The Palestinian narrative is too often recounted – and distorted – and not by the actors of the story themselves. 

With the bombing of our cultural centres and the confiscation of our land, to the appropriation of our hummus, the Israeli occupation is making every effort to efface us not only from the map, but also from history. 

But a land without a people, for a people without a land, we are not. Advocating and preserving our culture, heritage and history – while also triggering awareness and altering Western perceptions of the Middle East – is essential, and it is the collective moral duty of all Palestinians. 

Over the years, I have written on Palestinian culture and the arts for several Middle Eastern and Palestinian publications, and now I have the honour of editing the work of esteemed Palestinian writers and journalists, all with the same universally-shared intention.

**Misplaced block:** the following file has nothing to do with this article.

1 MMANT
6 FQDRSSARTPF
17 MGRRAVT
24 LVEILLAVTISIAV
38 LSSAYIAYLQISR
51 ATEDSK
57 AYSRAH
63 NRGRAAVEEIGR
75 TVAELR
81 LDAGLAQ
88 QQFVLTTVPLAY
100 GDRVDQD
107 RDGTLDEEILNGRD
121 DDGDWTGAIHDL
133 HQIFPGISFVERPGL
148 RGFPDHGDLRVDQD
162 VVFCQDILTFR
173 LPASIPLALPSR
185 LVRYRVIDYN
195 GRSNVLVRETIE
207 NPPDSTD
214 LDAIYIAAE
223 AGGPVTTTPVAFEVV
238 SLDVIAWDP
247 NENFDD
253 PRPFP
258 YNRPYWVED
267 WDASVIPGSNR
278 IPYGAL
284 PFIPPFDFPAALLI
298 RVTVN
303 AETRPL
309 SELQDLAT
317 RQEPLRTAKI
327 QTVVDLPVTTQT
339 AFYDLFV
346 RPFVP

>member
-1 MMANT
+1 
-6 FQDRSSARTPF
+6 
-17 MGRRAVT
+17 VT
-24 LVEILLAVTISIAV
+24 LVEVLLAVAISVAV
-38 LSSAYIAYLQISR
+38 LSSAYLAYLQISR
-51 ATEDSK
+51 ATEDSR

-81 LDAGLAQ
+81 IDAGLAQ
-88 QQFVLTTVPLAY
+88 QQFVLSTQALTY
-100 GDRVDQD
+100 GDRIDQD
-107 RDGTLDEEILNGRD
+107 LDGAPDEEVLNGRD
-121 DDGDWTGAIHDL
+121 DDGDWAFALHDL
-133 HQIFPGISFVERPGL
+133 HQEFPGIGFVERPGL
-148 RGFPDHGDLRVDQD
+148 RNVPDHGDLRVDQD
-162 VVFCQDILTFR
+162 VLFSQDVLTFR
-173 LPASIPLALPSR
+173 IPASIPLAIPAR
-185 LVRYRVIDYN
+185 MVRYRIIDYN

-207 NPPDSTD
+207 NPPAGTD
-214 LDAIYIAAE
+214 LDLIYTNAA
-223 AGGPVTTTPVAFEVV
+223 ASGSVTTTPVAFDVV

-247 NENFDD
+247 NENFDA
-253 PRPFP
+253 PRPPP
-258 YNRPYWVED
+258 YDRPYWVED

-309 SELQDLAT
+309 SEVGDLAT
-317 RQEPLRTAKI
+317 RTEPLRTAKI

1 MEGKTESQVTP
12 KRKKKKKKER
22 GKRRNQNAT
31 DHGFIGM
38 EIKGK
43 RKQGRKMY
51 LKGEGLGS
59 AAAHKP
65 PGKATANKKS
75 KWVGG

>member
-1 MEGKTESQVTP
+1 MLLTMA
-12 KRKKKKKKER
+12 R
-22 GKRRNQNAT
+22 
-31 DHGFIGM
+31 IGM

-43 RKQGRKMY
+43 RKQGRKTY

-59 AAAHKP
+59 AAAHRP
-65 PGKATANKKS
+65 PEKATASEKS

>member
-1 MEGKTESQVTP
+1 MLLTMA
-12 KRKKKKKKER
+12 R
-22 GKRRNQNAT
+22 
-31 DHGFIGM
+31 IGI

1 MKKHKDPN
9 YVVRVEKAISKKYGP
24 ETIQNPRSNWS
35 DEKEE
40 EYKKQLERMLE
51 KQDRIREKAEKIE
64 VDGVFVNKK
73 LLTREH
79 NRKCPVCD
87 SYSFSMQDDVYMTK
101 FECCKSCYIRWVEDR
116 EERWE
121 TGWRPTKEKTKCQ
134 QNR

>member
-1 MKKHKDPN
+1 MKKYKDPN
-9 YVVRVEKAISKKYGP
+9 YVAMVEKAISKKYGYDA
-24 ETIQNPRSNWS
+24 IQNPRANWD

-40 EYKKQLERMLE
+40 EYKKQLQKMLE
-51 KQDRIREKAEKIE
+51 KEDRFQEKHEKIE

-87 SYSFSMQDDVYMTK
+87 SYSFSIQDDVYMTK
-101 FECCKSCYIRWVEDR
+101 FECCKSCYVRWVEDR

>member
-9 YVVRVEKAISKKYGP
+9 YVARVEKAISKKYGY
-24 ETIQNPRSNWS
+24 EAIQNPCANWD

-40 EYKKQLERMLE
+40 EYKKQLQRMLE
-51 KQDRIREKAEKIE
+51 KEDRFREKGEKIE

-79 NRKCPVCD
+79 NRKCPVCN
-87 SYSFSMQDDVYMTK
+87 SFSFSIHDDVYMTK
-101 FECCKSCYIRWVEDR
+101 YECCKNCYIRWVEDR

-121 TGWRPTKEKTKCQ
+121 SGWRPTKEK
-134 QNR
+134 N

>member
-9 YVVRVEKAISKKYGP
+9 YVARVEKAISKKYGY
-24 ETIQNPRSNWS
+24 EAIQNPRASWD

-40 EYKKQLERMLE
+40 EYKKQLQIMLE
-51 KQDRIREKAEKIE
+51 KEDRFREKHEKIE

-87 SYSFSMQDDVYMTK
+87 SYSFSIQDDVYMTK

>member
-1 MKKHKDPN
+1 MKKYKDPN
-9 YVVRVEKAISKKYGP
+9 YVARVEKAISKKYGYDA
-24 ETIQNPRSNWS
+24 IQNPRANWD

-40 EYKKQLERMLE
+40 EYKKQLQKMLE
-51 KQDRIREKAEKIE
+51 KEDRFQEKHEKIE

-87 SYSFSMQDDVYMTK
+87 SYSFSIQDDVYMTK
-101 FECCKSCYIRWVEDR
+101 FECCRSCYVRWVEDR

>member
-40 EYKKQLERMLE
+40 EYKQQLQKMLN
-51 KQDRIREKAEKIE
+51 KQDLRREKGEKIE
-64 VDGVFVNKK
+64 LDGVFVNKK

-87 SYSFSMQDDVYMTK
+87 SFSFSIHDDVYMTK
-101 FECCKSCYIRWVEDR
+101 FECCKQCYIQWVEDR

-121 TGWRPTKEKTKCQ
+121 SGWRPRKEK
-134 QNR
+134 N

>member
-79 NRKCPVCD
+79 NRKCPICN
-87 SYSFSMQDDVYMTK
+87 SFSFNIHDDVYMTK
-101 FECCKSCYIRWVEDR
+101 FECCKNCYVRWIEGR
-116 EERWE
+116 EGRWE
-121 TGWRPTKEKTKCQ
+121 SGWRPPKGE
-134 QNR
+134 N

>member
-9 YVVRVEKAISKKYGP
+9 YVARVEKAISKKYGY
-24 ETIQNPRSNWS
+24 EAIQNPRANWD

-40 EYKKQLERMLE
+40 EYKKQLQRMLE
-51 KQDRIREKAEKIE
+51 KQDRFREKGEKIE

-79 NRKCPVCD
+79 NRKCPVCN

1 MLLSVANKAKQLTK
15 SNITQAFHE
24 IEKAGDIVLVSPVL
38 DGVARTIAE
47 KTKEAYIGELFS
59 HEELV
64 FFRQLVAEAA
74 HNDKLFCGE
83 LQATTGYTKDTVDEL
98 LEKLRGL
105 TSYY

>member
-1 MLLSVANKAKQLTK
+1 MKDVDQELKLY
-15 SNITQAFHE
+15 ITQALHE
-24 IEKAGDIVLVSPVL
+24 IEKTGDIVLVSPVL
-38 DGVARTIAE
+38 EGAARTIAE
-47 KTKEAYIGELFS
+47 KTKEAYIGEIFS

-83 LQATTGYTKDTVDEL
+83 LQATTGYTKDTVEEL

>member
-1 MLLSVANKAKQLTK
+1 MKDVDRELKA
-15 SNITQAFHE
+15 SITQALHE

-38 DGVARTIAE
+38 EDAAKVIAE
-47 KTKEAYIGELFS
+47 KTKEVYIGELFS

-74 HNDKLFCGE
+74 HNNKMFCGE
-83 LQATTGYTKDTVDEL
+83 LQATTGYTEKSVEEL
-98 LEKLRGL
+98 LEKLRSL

Now, with the proliferation of social media as an avenue for delivering current news globally, transcending and reaching all strata of society, we have a form of direct action. Through words we can achieve dialogue, and through dialogue we can achieve understanding.

The late Yasser Arafat used to say, “The Palestinian National Movement is not only the gun of the freedom fighter, but also the pen of the writer, the brush of the painter, the words of the poet.” 

Now that the Palestinians have abandoned the dialogue by arms and resort to the arms of dialogue, there is now more than ever a need for Palestinians to find a means to chronicle our history and struggle as a vehicle for resistance against negation and extinction; through self-narration, self-definition and self-representation.